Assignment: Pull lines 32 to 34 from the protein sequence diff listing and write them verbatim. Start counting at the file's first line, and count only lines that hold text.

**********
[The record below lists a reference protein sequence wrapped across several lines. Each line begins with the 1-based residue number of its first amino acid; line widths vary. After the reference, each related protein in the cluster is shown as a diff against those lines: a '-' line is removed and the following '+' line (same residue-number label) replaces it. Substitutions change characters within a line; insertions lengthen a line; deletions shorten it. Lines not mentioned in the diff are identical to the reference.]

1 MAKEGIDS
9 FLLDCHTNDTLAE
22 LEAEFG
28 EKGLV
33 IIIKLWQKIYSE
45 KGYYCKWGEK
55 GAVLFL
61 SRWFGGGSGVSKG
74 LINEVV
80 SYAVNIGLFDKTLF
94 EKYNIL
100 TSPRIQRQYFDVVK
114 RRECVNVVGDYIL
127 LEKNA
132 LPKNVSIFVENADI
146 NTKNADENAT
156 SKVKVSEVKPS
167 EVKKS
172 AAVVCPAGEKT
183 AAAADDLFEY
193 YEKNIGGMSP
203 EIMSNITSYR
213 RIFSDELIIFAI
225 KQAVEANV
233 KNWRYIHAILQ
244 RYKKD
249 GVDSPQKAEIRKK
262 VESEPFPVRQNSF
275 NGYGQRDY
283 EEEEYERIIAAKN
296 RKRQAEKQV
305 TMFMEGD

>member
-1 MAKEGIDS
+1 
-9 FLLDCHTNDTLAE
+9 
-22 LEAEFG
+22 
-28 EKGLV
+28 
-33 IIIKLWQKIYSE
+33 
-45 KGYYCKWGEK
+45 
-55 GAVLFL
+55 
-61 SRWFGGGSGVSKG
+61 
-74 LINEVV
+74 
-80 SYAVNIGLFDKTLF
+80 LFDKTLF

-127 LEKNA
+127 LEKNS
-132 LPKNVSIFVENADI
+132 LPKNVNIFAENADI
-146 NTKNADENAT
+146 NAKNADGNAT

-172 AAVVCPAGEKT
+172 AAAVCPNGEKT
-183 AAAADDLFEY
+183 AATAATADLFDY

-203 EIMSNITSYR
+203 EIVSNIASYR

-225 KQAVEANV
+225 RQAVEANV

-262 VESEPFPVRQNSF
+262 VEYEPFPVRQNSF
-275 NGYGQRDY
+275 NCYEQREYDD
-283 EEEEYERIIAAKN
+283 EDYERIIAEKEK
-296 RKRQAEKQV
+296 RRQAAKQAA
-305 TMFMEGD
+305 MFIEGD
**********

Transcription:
296 RKRQAEKQV
305 TMFMEGD

>member